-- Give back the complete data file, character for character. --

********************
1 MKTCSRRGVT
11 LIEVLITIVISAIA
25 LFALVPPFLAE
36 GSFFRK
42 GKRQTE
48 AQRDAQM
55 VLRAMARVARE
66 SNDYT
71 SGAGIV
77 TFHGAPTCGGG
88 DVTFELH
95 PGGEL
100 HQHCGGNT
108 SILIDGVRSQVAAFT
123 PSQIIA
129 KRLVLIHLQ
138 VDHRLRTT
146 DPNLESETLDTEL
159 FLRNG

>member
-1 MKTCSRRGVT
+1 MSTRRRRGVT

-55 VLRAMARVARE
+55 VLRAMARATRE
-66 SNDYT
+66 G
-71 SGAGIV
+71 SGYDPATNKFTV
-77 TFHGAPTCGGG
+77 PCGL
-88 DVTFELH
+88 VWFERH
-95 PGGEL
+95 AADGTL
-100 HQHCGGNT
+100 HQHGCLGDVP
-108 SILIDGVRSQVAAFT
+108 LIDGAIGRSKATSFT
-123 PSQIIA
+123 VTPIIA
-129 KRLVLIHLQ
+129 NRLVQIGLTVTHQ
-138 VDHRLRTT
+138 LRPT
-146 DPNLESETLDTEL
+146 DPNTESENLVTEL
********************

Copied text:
1 MKTCSRRGVT
11 LIEVLITIVISAIA
25 LFALVPPFLAE
36 GSFFRK
42 GKRQTE
48 AQRDAQM
55 VLRAMARVARE
66 SNDYT
71 SGAGIV
77 TFHGAPTCGGG
88 DVTFELH
95 PGGEL
100 HQHCGGNT
108 SILIDGVRSQVAAFT
123 PSQIIA
129 KRLVLIHLQ
138 VDHRLRTT
146 DPNLESETLDTEL
159 FLRNG

>member
-1 MKTCSRRGVT
+1 MSTRRRRGVT

-55 VLRAMARVARE
+55 VLRAMARATRE
-66 SNDYT
+66 G
-71 SGAGIV
+71 SGYDPATNKFTV
-77 TFHGAPTCGGG
+77 PCGL
-88 DVTFELH
+88 VWFERH
-95 PGGEL
+95 AADGTL
-100 HQHCGGNT
+100 HQHGCLGDVP
-108 SILIDGVRSQVAAFT
+108 LIDGAIGRSKATSFT
-123 PSQIIA
+123 VTPIIA
-129 KRLVLIHLQ
+129 NRLVQIGLTVTHQ
-138 VDHRLRTT
+138 LRPT
-146 DPNLESETLDTEL
+146 DPNTESENLVTEL